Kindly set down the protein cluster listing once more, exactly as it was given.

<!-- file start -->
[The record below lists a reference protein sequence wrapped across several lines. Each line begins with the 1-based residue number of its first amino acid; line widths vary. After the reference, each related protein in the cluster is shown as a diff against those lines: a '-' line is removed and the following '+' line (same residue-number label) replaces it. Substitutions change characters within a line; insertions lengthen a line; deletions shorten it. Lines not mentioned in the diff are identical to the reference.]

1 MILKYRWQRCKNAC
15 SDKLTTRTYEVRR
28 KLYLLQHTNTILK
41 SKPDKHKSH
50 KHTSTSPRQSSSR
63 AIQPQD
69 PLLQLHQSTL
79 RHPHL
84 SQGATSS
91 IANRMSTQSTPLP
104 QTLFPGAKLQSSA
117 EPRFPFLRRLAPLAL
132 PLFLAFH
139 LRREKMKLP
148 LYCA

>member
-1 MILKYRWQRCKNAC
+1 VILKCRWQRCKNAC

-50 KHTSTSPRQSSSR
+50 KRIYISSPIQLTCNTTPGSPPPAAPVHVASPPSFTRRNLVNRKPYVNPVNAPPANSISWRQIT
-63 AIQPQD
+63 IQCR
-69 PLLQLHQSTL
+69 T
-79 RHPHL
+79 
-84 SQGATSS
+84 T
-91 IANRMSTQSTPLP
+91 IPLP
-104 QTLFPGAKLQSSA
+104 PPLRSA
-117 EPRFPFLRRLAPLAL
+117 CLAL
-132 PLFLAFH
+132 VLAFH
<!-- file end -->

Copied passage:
[The record below lists a reference protein sequence wrapped across several lines. Each line begins with the 1-based residue number of its first amino acid; line widths vary. After the reference, each related protein in the cluster is shown as a diff against those lines: a '-' line is removed and the following '+' line (same residue-number label) replaces it. Substitutions change characters within a line; insertions lengthen a line; deletions shorten it. Lines not mentioned in the diff are identical to the reference.]

1 MILKYRWQRCKNAC
15 SDKLTTRTYEVRR
28 KLYLLQHTNTILK
41 SKPDKHKSH
50 KHTSTSPRQSSSR
63 AIQPQD
69 PLLQLHQSTL
79 RHPHL
84 SQGATSS
91 IANRMSTQSTPLP
104 QTLFPGAKLQSSA
117 EPRFPFLRRLAPLAL
132 PLFLAFH
139 LRREKMKLP
148 LYCA

>member
-1 MILKYRWQRCKNAC
+1 VILKCRWQRCKNAC

-50 KHTSTSPRQSSSR
+50 KRIYISSPIQLTCNTTPGSPPPAAPVHVASPPSFTRRNLVNRKPYVNPVNAPPANSISWRQIT
-63 AIQPQD
+63 IQCR
-69 PLLQLHQSTL
+69 T
-79 RHPHL
+79 
-84 SQGATSS
+84 T
-91 IANRMSTQSTPLP
+91 IPLP
-104 QTLFPGAKLQSSA
+104 PPLRSA
-117 EPRFPFLRRLAPLAL
+117 CLAL
-132 PLFLAFH
+132 VLAFH